In late summer of 2005, Dimitri Deheyn was going about his business inside the Experimental Aquarium at Scripps Institution of Oceanography at UC San Diego.
Deheyn, a Scripps project scientist, was screening a variety of marine animals using a blue light, a device used to evaluate which organisms emit fluorescent light.
Outside of the Experimental Aquarium, Deheyn bumped into marine biology professor Nick Holland, who was carrying a bucketful of fish-like animals called amphioxus that Holland had collected in Tampa, Fla. Curious, Deheyn decided to test the newly obtained creatures and instantly came away with spectacular results.
“Every single amphioxus had a bright area in the anterior that was fluorescent,” said Deheyn.
Probing the animals further, Deheyn and his colleagues at Scripps and in Japan found green fluorescent proteins, or GFPs, as the light source.
The discovery proved important not simply because a new organism was identified with GFPs, but because of amphioxus’s key position in the animal kingdom. A small invertebrate that lives mostly burrowed in coastal ocean sediment, amphioxus holds an evolutionarily significant place at the base of a large phylum of animals called chordates.
In research laboratories, GFPs have proven useful in biotechnology and biomedicine as markers to trace gene expression and probes for monitoring how molecules transfer energy. Previously the proteins had been identified mostly in corals and jellyfish, leading scientists to believe that fluorescence is limited to such primitive animals. Yet the type of GFPs in amphioxus were found to be similar to those in corals, an interesting discovery since the two animal groups are separated by hundreds of millions of years of evolution, according to Scripps professor Greg Rouse.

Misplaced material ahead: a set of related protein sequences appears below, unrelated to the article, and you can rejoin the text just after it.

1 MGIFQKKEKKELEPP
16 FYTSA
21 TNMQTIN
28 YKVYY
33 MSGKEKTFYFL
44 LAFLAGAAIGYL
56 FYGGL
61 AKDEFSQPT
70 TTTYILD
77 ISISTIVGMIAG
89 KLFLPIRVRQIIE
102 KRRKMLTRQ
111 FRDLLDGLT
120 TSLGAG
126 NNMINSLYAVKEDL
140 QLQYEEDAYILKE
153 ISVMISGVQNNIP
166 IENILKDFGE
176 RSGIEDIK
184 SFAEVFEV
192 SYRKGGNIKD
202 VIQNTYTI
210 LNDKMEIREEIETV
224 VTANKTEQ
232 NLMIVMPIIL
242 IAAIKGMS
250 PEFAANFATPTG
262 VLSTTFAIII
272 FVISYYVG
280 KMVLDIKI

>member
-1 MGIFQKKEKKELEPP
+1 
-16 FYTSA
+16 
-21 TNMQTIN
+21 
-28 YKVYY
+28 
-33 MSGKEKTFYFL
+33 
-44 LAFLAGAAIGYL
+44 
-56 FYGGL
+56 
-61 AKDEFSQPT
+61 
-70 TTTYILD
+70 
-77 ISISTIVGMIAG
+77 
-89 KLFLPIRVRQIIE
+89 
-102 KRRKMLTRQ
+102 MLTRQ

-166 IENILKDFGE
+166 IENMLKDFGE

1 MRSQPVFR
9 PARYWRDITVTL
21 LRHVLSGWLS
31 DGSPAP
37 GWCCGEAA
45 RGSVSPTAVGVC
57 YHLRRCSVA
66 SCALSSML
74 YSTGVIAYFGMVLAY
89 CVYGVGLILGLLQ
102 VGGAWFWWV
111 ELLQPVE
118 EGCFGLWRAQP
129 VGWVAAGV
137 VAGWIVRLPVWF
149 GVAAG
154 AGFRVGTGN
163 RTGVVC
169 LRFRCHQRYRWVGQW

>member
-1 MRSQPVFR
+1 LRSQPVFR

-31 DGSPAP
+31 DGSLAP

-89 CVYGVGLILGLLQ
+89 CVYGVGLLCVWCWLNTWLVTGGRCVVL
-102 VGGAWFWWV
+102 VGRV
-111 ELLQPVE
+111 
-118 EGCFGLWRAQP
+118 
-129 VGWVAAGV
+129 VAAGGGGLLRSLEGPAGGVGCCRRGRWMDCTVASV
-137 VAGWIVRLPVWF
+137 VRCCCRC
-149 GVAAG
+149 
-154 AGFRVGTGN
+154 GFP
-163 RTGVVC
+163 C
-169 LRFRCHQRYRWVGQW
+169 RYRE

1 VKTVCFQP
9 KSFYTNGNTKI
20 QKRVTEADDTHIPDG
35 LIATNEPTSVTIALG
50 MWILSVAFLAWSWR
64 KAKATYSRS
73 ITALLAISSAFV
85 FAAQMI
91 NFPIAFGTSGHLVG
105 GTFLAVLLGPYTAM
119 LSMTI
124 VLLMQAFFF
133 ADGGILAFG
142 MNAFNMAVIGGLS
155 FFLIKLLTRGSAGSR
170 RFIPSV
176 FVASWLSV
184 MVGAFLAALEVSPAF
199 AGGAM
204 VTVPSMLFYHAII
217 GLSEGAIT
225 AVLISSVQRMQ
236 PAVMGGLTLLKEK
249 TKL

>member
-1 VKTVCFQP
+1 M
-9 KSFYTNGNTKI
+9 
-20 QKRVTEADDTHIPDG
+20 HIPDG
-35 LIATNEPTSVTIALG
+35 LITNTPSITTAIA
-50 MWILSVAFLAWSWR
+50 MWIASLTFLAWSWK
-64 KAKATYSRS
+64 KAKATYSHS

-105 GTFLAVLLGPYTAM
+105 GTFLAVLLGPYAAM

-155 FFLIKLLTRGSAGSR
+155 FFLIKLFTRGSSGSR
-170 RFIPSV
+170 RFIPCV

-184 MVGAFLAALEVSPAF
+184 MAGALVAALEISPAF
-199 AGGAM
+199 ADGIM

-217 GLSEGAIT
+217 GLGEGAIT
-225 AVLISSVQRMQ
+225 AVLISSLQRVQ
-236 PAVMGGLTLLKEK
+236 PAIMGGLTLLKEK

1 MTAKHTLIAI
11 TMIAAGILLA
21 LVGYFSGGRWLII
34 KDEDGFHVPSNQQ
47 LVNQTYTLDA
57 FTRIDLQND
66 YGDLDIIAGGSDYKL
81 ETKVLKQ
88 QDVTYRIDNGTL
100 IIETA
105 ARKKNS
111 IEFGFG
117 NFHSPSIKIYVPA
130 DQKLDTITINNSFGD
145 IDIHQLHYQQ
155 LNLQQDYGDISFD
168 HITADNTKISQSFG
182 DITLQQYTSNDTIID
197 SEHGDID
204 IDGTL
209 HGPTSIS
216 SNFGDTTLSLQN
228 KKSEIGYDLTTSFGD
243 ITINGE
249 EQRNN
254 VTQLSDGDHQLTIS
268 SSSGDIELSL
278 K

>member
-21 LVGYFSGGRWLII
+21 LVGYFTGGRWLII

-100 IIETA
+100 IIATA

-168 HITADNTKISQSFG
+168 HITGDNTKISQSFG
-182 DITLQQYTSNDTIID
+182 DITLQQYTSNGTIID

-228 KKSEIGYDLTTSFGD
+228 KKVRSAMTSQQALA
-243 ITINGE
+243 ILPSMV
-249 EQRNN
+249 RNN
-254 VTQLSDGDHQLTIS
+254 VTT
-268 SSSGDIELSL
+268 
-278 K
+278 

Deheyn says the new finding supports the idea that fluorescence may be much more prevalent across the animal kingdom, a fact that goes largely unproven simply because many animals haven’t been screened for fluorescence.
As for the function of GFPs in amphioxus, Deheyn says the proteins may be a form of a “sunscreen,” providing protection by absorbing ultraviolet light and redirecting it away as fluorescent light. They also may serve as antioxidants, reducing stress levels during temperature fluctuations and other changes in amphioxus’s environment.
Earlier this month, Deheyn headed to the southern Pacific Ocean to search for new species of fluorescent light-producing creatures.
The amphioxus research was published in Biological Bulletin and coauthored by Deheyn, Rouse, Holland, James McCarthy, Magali Porrachia at Scripps and colleagues at the University of Tokyo and Kobe University.
---Mario C. Aguilera